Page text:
My client discovered found this Victorian tiled floor under the carpet of a communal hallway in a large Victorian house in Bounds Green. The property had previously been converted into three flats and it seems the developers of the property dodged the cost of having the floor renovated and opted to glue down a carpet instead. The floor was in quite a state and there was a section of tiles missing where a pipe had been laid under the floor.
I visited the property to survey the floor and prepare a quote for renovating the floor. With the floor in such a state I could see I would need to source replacement tiles. Whilst there I also carried out a small test clean to understand what it would take to ensure a good result could be achieved. Impressed with results from the test clean and happy with the quote my client agreed to have us back to do the work.
Cleaning and Repairing a Victorian Tiled Hallway Floor
Day one started by deep cleaning the floor using a strong dilution of Tile Doctor Remove and Go which was scrubbed in with a black pad fitted to a rotary machine. This product weakens the glue and allows it to be removed with handheld scrapers, a steamer also comes in handy during this process.
Next step was to tackle the thin layer of cement screed which had been applied in some areas to level the floor ready for carpet. To do this a 200-grit diamond pad was fitted to the rotary floor buffer and run over the tiles along with Tile Doctor Acid Gel both to lubricate and help clean away the cement residues. This process generates a lot of soil with is rinsed off with water and extracted using a wet vacuum.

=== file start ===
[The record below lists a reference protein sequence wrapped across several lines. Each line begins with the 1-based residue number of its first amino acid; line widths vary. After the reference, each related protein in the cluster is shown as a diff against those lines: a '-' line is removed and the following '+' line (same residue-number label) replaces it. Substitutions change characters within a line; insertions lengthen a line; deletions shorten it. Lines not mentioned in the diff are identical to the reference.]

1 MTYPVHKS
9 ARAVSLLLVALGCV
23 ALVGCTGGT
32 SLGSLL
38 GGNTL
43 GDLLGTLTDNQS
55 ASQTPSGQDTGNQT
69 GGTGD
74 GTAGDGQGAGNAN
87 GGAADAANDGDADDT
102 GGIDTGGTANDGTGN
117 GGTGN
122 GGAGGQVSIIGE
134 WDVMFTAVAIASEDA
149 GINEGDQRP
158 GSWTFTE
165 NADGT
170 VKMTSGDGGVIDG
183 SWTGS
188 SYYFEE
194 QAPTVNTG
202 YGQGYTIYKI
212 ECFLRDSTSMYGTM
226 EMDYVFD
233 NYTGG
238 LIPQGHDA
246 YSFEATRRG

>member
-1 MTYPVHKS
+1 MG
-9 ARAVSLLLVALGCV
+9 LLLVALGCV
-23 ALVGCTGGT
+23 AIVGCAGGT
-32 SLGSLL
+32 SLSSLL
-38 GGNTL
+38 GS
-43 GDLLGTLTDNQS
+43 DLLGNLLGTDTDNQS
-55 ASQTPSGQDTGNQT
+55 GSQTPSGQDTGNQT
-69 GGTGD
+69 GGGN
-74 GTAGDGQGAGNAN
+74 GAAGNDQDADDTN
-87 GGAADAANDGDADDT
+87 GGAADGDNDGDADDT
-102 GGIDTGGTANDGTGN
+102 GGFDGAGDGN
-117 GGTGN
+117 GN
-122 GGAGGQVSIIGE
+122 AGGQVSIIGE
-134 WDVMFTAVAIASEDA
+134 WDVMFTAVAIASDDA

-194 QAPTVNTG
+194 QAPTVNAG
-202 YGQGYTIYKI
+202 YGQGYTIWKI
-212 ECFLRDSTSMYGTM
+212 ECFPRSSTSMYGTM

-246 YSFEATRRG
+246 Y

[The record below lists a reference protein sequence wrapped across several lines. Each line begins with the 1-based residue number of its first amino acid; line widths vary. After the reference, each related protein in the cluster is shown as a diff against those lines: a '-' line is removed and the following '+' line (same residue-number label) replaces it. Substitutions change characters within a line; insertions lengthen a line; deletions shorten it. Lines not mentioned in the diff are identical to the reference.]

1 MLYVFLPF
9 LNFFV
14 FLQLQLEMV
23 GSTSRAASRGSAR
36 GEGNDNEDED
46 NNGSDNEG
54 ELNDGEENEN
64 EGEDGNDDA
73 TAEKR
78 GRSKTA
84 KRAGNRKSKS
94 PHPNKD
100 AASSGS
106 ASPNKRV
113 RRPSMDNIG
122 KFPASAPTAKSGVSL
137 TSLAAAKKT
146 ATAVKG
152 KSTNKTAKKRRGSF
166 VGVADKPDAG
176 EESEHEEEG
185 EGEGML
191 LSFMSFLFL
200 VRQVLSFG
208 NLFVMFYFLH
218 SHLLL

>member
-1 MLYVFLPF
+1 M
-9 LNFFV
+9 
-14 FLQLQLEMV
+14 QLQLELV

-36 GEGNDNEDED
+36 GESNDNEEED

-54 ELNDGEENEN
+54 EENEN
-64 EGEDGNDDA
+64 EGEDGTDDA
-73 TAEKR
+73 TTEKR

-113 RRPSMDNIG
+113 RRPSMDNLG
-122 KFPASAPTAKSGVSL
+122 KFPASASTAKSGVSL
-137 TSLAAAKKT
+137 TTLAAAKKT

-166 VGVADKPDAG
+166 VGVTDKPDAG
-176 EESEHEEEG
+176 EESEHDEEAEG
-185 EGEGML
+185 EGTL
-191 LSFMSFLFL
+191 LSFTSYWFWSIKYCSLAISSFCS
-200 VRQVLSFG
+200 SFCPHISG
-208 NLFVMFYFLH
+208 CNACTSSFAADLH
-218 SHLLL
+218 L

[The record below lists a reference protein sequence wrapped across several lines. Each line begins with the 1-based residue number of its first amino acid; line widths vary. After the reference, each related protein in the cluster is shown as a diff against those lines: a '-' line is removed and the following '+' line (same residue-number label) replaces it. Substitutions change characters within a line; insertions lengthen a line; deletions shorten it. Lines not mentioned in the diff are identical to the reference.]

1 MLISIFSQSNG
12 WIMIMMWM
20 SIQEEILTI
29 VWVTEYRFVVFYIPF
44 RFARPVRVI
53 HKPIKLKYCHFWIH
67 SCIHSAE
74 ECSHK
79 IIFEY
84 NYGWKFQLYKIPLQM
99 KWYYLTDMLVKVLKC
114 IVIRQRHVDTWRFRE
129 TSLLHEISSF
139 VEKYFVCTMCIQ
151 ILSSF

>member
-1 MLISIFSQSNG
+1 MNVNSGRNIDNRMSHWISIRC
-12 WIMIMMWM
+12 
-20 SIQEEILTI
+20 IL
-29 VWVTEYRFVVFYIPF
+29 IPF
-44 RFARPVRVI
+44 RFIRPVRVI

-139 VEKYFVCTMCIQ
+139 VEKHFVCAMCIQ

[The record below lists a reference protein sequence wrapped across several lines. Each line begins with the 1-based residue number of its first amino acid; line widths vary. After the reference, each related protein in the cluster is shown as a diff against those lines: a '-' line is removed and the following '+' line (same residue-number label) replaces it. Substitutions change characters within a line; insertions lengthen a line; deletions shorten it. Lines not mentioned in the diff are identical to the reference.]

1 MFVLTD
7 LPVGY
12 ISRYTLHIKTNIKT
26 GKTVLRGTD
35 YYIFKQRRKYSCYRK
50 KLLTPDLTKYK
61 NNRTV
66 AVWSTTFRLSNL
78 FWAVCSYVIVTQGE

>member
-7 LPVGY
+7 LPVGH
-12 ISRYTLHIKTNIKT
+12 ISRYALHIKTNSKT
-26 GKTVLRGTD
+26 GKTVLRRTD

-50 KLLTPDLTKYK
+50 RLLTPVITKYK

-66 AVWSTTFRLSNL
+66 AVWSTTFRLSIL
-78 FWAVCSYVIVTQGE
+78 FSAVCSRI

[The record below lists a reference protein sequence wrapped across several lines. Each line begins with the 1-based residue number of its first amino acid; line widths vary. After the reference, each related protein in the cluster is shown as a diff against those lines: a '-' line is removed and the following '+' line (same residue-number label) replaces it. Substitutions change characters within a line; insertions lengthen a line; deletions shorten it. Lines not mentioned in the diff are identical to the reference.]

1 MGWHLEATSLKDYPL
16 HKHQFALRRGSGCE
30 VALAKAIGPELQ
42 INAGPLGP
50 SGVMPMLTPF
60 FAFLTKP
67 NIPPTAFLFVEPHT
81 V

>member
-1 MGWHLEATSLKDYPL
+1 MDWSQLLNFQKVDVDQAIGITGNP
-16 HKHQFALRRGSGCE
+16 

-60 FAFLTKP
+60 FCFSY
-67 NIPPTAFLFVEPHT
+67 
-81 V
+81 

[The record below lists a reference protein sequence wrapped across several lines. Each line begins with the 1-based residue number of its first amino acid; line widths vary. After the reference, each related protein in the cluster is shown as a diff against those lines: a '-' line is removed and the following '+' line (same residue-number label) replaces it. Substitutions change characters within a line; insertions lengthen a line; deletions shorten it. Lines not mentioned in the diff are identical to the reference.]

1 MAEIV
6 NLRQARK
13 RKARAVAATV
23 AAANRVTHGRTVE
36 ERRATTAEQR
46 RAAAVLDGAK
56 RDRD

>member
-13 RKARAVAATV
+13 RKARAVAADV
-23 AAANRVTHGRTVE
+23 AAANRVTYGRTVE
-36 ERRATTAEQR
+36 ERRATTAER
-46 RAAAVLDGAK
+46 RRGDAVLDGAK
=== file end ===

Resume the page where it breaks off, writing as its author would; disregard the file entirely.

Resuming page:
The 200-grit pad was followed up with a finer 400-grit pad to improve the condition of the tile, again using Acid Gel. After another round of rinsing and extracting the cleaning process was complete. As well as removing the cement the Acid Gel will neutralise any potential efflorescent salt issues that are a common problem with floors of this age. The floor was then rinsed with water and the soiling removed with a wet vacuum.
The next step was to tackle the damaged section of tiling where the pipe had been laid. To do this the backfilled cement was carefully chiselled out and the rubble removed. The subfloor was then rebuilt to with fast drying cement ready for tiling the next day.
For this project we were unable find existing replacement tiles that fitted exactly so instead large square tiles in the colours required were obtained from Original Features (just down the road in Crouch End N8) and then cut down to size on site.
After cutting all the tiles to match the existing pattern I laid them into the floor using a fast-drying flexible adhesive. The floor set over lunch and were grouted later that afternoon.
Sealing a Victorian Tiled Hallway Floor
The following day I returned and sealed the tiles with three coats of Tile Doctor Colour Grow which is a breathable impregnating sealer that will soak into the tile adding protection. This takes a while to apply as you have to wait at least half an hour between coats to dry before applying the next.
Additionally, Colour Grow is a colour enhancing sealer and so was a perfect choice for this colourful floor. Being breathable it will also cope well with any moisture rising through the floor which is important for old floors like this which don’t have a damp proof membrane installed.
My client was very happy with the newly restored Victorian tiled hallway which looked so much better than the previous carpet and had added so much more value to the property. For aftercare I recommended the use of Tile Doctor Neutral Tile Cleaner, which is pH balanced cleaner that will clean the tiles without being so strong that it impacts the sealer.